Glutathione (also known as GSH) is an antioxidant, or a molecule found naturally in humans, plants, animals, fungi, and some bacteria and archaea.
Glutathione is produced in the human body by the liver, and its made up of three amino acids; glycine, cysteine, and L-glutamate. Glutathione prevents damages caused by reactive oxygen species ( radicals, lipid peroxides, and heavy metals ) to cells and cellular components.
Glutathione levels in the body may reduce due to external factors like environmental toxins, poor nutrition, and stress. Glutathione levels also decline with age.
In addition to being produced by the body naturally, glutathione can also be given or taken topically or as an inhalant. It is available as an oral supplement in both capsule and liquid forms.
Studies have shown that oral intake or ingestion of GSH may not be as sufficient as the natural intravenous delivery for some conditions and specific ailments. Glutathione stimulates the immune system, and its supplements also help treat and prevent a number of health conditions.
As an antioxidant, glutathione protects the cells by neutralizing or reducing reactive oxygen species. Studies have shown that glutathione deficiency can contribute to oxidative stress, which aids in the development of many diseases in the human body such as
- Alzheimer’s disease
- Chronic fatigue syndrome
- High cholesterol
- Lyme disease
- Heart disease
- Hepatitis, and many others.
In addition, glutathione is capable of slowing down the aging process. It also prevents cancer and preserves memory.
Currently, research on the use of glutathione supplements is limited, but available evidence shows that GSH offers certain benefits when taken in supplement form.
These benefits could be due to the fact that glutathione is digested into small amino acids in the form of L-cysteine, hence the vast availability of L-cysteine.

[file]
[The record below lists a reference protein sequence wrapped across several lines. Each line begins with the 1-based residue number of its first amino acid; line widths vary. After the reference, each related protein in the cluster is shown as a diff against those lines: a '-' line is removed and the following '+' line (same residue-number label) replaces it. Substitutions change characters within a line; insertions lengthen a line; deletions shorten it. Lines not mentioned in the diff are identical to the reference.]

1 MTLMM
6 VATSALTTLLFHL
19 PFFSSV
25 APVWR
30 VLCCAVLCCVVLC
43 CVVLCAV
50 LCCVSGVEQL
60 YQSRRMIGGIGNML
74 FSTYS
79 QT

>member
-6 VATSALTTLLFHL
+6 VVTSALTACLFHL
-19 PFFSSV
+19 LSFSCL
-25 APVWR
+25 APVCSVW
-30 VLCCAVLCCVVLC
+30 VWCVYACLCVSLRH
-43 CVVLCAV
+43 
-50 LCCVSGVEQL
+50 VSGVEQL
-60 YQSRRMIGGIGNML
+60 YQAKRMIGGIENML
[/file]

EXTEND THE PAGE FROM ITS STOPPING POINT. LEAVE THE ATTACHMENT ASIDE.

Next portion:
What are the health benefits of glutathione?
Reduces cell damage in nonalcoholic and alcoholic fatty liver disease
Antioxidants deficiency may trigger cell death in the liver; this means that a deficiency in glutathione and other antioxidants may cause the cells in the liver to die, and this may lead to fatty liver disease in those who misuse alcohol and those who don’t.
Glutathione improves bilirubin, enzyme, and protein levels in the blood people with both alcoholic and nonalcoholic chronic fatty liver diseases.
A study reported that glutathione was very effective when used on people with fatty liver disease intravenously and in high doses. The participants of the study were shown to have reduced levels of malondialdehyde, an indicator of cell damage in the liver
Another research also reported that orally administered glutathione has positive effects on people with nonalcoholic fatty liver disease due to proactive lifestyle changes. In this study, glutathione was administered in supplement form in a dose of 300 mg per day for 16 weeks.
Helps reduce the impact and symptoms of diabetes
Low amounts of glutathione may lead to long term high blood sugar levels. This may also lead to oxidative stress and tissue damage on its own.
A report stated that dietary supplementation with cysteine and glycine lowers oxidative stress and damage in people who have diabetes, despite high sugar levels, and it also boosts glutathione levels
Participants of the study were placed on 0.81 millimoles per kilogram (mmol/kg) of cysteine and 1.33 mmol/kg glycine every day for two weeks
Helps to combat respiratory diseases
Conditions such as asthma and cystic fibrosis are treated with a medication called N-acetylcysteine. As an inhalant, it reduces inflammation, and also helps to thin mucus, making it less paste-like. N-acetylcysteine is a byproduct of glutathione.
Glutathione may also be found in some foods, although the heating process during cooking and pasteurization diminishes its levels significantly. Its highest concentrations can be found in foods like
- Unpasteurized milk and certain unpasteurized dairy products
- Freshly-picked fruits and vegetables, such as avocado, and asparagus